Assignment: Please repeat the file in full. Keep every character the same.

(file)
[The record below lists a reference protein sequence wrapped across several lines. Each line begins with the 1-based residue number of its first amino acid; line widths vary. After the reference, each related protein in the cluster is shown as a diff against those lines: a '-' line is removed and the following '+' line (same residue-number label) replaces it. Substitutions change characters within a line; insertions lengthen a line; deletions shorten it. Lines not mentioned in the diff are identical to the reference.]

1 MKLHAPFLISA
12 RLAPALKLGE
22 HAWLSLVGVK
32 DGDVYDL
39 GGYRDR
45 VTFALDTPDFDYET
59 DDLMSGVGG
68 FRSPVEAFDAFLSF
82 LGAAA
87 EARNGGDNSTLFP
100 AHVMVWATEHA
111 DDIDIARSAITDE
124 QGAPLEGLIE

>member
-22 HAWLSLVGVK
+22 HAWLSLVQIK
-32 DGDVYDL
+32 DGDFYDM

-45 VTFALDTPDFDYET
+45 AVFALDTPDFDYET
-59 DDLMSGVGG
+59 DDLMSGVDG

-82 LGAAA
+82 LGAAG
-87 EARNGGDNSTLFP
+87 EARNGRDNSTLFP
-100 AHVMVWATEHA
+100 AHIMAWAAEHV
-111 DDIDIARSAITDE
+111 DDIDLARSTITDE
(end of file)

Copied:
[The record below lists a reference protein sequence wrapped across several lines. Each line begins with the 1-based residue number of its first amino acid; line widths vary. After the reference, each related protein in the cluster is shown as a diff against those lines: a '-' line is removed and the following '+' line (same residue-number label) replaces it. Substitutions change characters within a line; insertions lengthen a line; deletions shorten it. Lines not mentioned in the diff are identical to the reference.]

1 MKLHAPFLISA
12 RLAPALKLGE
22 HAWLSLVGVK
32 DGDVYDL
39 GGYRDR
45 VTFALDTPDFDYET
59 DDLMSGVGG
68 FRSPVEAFDAFLSF
82 LGAAA
87 EARNGGDNSTLFP
100 AHVMVWATEHA
111 DDIDIARSAITDE
124 QGAPLEGLIE

>member
-22 HAWLSLVGVK
+22 HAWLSLVQIK
-32 DGDVYDL
+32 DGDFYDM

-45 VTFALDTPDFDYET
+45 AVFALDTPDFDYET
-59 DDLMSGVGG
+59 DDLMSGVDG

-82 LGAAA
+82 LGAAG
-87 EARNGGDNSTLFP
+87 EARNGRDNSTLFP
-100 AHVMVWATEHA
+100 AHIMAWAAEHV
-111 DDIDIARSAITDE
+111 DDIDLARSTITDE